It became crystal clear that I (and white people like me) need to accept responsibility for the damage done by racism and white privilege and must do what can be done to repair the harm. I joined a number of social justice groups and participated in marches. I encouraged family, friends, and colleagues to get involved in anti-racist efforts.

I also kept on the lookout for rich educational opportunities. A master class, “Humanism and Anti-Blackness,” recently offered by the American Humanist Association’s Center for Education, encouraged participants to take a hard look at the history of structural racism and its continued impact on our culture and on the people who live in it. Our instructor, Dr. William Hart, helped participants appreciate how anti-Blackness came to be such a powerful and persistent force in the United States. From enslavement to Jim Crow to mass incarceration, our nation’s history reveals that people of European descent actively promoted a tragically successful campaign of mass kidnapping, brutalization, and commodification of millions of Africans and descendants of Africans whose forced labor as enslaved people formed the backbone of the United States’ rise to economic power.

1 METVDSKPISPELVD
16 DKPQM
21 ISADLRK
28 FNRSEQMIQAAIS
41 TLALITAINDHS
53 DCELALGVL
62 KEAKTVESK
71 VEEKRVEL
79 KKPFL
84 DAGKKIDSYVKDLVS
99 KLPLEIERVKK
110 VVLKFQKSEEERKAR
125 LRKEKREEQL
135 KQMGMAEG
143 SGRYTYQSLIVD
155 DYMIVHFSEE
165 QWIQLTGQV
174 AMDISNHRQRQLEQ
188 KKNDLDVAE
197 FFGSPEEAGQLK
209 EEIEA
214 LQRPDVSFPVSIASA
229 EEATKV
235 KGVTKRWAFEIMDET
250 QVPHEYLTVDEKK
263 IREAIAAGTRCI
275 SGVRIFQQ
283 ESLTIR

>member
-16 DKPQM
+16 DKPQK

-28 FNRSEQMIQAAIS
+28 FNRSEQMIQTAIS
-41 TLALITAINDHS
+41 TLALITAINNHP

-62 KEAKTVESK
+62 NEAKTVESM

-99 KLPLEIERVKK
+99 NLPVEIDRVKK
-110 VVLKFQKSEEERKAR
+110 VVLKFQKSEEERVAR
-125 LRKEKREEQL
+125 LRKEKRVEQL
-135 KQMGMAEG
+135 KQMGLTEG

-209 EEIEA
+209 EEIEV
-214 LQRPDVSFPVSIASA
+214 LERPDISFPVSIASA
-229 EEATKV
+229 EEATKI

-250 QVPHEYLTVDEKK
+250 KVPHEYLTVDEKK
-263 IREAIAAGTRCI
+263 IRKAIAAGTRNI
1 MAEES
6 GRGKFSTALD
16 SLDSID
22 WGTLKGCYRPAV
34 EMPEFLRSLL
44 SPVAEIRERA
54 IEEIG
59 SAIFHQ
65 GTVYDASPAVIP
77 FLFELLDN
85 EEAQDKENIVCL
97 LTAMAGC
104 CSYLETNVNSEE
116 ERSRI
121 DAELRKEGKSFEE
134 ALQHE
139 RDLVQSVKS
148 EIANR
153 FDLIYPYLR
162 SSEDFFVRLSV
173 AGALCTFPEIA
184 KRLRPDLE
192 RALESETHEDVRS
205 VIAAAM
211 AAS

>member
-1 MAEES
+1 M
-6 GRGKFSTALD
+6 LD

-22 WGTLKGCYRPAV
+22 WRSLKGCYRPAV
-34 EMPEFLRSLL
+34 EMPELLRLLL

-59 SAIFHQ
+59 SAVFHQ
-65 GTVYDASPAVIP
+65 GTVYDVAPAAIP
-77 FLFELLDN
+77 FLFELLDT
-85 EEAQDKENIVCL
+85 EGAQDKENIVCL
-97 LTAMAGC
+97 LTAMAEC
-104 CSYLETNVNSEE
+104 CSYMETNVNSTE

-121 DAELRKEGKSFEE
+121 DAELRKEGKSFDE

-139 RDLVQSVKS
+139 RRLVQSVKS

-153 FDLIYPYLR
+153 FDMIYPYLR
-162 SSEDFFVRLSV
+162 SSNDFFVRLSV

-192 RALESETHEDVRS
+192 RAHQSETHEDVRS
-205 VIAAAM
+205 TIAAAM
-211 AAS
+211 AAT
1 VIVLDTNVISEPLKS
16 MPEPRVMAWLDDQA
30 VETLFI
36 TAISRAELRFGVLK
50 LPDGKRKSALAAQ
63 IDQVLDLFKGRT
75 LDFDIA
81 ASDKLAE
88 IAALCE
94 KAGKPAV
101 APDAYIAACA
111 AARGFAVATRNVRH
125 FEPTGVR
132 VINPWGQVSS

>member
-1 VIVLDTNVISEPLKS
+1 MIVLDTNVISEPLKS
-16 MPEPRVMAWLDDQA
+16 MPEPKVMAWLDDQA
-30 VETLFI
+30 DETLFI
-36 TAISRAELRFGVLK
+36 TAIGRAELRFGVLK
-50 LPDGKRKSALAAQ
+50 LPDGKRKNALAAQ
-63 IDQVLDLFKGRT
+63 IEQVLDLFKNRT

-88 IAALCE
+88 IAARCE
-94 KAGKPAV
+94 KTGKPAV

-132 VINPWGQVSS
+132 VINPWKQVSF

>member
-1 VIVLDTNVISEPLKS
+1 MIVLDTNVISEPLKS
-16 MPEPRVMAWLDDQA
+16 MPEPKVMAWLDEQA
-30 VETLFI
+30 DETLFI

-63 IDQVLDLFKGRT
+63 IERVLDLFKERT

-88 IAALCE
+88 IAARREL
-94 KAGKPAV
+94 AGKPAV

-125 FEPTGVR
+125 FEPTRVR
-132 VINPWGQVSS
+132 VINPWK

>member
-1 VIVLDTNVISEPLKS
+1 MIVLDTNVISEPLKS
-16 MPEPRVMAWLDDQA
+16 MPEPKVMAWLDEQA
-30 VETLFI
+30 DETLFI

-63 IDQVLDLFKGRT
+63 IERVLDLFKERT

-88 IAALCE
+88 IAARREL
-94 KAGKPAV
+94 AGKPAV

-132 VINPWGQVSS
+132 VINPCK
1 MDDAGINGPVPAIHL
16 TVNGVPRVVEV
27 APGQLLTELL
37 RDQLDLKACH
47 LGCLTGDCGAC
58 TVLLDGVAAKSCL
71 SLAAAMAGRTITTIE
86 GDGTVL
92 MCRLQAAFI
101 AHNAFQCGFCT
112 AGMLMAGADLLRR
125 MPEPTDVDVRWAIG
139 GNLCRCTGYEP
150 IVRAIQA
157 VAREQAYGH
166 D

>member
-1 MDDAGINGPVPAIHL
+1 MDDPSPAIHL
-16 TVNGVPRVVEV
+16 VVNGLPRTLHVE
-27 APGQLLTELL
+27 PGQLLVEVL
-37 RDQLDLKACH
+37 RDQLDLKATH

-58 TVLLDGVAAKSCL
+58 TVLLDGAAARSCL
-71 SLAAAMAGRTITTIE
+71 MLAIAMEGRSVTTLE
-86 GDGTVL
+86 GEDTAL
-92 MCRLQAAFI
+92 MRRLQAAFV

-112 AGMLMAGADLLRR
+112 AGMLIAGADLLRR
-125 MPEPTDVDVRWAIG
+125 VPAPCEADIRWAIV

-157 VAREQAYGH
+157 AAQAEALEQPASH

To prepare for the class, participants were expected to read four books: Edward E. Baptist’s The Half Has Never Been Told: Slavery and the Making of American Capitalism, Nicholas Guyatt’s Bind Us Apart: How Enlightened Americans Invented Racial Segregation, Khalil Gibran Muhammad’s The Condemnation of Blackness: Race, Crime, and the Making of Modern Urban America, and Saidiya Hartman’s Lose Your Mother: A Journey Along the Atlantic Slave Route.